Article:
There was a recent mention in the K7RA Solar Update (and the Contest Update) of a NASA web page from a couple of years ago showing how different latitudes on the sun rotate at slightly different speeds. It was an interesting thought exercise but most of the earth-directed solar badness seems to come around on a fairly reliable schedule every 28 days. Equally as important, if not more so, is that exceptionally quiet solar conditions recur on the same schedule.
After finally working 100 DXCC entities on 80m last winter, this season I turned my attention to 160m. So far, this has been a great season for "top band" propagation into the polar region. Since the end of September I've been working a steady trickle of new ones on 160m CW and FT8. One date, however, stood out. Conditions were amazing on October 22nd! I worked a total of FOUR new ones on that day and I immediately marked my calendar for November 18, exactly 28 days later.
The rest of October and early November were pretty good for 160m from the Arctic. I typically spend an hour in the morning before work and an hour or two (or three...) at the radio in the evenings. Sometimes a new one, sometimes just North American stations, sometimes no propagation at all. Then, just like clockwork, that quiet spot on the sun finished rotating around and faced the earth again. The solar wind and other numbers didn't really seem to be much different from the days before but, sure enough, band conditions were stellar. I worked FOUR more new ones on November 18th!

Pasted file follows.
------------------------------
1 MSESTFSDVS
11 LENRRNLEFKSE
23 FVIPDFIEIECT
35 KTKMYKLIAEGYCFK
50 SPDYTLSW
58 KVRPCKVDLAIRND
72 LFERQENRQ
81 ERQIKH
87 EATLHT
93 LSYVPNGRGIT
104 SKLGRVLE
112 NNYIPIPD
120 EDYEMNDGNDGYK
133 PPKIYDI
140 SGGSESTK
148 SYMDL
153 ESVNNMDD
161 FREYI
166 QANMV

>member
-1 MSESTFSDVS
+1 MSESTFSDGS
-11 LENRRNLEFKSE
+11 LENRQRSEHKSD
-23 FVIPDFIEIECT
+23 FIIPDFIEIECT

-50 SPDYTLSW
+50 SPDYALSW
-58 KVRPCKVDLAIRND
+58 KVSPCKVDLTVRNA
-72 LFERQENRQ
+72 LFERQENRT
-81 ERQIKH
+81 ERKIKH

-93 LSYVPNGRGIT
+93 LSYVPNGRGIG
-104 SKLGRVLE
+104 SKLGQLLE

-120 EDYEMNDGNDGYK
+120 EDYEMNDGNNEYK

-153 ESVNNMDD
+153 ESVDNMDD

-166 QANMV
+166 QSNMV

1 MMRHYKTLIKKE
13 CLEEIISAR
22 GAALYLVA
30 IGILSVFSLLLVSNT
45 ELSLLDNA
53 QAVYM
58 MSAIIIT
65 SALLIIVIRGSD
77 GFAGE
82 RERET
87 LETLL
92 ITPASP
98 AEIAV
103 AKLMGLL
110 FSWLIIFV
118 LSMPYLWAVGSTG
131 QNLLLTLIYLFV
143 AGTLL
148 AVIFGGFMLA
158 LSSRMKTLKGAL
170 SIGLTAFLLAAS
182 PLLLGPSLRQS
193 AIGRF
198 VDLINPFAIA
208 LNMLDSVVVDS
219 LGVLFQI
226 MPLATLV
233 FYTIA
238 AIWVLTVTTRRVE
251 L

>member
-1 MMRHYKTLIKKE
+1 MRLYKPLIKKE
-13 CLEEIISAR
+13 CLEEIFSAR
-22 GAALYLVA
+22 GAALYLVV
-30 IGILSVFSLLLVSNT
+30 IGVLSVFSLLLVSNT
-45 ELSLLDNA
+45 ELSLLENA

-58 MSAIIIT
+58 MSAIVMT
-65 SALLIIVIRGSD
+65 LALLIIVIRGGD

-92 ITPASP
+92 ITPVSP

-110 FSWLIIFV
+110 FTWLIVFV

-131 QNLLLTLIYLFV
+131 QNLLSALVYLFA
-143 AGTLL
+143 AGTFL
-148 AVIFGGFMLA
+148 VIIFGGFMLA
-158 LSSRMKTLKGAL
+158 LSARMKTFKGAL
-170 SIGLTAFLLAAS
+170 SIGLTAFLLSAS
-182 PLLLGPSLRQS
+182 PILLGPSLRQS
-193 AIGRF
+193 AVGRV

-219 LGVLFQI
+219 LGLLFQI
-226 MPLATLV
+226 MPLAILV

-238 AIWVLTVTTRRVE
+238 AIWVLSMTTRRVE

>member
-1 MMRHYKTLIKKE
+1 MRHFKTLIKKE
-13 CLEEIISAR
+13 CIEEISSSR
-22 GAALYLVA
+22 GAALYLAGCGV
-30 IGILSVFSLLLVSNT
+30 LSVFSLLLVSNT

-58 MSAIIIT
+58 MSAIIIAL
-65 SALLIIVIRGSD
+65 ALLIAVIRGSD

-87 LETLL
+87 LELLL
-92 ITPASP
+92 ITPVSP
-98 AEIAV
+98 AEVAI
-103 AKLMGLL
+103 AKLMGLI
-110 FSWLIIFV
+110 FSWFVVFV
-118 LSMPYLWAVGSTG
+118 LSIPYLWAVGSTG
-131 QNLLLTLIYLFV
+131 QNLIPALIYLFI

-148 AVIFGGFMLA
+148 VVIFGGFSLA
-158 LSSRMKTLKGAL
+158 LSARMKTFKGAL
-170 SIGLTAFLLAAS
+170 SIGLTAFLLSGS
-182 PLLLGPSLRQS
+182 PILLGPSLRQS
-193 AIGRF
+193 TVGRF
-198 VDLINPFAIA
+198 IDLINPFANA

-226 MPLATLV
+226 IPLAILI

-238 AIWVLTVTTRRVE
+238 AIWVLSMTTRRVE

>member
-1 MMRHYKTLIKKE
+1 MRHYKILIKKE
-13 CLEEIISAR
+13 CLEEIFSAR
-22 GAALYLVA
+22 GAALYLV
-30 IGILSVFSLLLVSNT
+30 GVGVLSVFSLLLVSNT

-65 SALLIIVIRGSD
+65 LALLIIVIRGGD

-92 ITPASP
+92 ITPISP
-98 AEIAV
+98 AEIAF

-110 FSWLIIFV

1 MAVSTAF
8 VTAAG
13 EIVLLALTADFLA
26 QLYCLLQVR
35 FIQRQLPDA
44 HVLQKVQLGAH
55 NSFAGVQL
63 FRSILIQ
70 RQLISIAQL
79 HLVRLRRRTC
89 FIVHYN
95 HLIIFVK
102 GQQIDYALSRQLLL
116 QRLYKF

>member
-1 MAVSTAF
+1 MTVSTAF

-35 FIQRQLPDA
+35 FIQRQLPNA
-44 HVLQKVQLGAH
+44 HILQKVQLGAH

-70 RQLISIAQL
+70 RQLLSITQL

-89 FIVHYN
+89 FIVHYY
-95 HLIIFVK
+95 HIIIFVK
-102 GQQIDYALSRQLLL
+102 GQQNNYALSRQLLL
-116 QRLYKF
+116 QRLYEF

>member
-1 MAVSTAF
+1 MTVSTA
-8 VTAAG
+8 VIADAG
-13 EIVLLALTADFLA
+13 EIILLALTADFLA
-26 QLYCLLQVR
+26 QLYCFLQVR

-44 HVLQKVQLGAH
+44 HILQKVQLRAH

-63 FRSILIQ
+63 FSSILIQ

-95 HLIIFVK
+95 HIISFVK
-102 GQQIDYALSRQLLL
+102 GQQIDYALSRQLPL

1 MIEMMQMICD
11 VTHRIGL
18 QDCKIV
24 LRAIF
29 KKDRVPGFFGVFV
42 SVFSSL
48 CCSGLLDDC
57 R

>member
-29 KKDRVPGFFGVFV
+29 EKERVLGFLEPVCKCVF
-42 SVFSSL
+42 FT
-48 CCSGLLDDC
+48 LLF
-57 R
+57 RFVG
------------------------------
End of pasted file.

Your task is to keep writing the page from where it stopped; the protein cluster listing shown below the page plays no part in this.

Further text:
The dates in this table are the UTC dates which roll over in the evening here.